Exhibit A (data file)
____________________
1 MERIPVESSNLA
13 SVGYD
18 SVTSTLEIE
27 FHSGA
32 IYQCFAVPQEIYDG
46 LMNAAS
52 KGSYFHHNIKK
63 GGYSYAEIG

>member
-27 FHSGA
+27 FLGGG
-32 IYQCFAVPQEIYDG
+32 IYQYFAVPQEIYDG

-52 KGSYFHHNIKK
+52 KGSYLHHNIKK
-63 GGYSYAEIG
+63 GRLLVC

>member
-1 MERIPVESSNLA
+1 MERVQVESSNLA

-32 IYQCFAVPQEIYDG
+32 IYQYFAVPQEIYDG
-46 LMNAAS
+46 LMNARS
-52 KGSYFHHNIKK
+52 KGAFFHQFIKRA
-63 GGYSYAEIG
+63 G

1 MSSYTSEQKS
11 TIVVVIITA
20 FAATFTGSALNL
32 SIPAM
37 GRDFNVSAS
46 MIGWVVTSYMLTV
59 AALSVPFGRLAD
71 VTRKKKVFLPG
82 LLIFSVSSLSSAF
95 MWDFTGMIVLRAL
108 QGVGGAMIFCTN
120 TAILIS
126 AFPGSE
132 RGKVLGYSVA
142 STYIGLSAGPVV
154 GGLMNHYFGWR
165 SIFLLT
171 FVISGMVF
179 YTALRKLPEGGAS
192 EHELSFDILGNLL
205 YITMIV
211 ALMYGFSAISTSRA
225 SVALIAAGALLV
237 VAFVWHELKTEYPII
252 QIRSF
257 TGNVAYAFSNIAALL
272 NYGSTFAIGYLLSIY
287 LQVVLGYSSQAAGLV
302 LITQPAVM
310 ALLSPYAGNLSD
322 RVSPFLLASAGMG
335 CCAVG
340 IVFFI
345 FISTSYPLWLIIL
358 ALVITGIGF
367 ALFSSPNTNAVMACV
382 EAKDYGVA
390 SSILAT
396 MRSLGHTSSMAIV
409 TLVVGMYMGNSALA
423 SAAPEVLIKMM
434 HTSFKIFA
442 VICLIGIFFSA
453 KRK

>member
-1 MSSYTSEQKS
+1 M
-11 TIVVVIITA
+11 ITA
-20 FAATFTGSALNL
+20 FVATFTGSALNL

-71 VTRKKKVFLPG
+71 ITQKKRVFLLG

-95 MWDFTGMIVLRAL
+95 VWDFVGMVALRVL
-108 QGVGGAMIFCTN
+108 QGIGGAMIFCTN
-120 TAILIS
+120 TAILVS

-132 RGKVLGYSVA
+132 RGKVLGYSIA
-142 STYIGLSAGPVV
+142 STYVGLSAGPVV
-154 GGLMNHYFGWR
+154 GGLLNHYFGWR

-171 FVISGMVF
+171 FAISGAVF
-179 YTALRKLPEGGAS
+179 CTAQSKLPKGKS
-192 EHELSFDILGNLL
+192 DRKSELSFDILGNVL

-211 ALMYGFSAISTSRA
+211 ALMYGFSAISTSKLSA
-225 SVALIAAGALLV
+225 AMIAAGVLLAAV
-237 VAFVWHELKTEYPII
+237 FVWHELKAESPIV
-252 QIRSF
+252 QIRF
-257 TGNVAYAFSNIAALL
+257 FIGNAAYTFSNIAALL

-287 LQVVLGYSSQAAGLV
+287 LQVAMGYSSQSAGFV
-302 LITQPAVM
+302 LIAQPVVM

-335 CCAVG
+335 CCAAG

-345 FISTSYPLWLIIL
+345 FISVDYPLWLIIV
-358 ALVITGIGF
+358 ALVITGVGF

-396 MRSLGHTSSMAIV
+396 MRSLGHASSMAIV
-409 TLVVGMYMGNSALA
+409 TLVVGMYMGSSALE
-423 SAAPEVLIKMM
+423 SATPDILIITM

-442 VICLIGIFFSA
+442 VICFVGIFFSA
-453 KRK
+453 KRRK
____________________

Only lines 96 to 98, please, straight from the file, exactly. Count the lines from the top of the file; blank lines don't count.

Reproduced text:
-179 YTALRKLPEGGAS
+179 CTAQSKLPKGKS
-192 EHELSFDILGNLL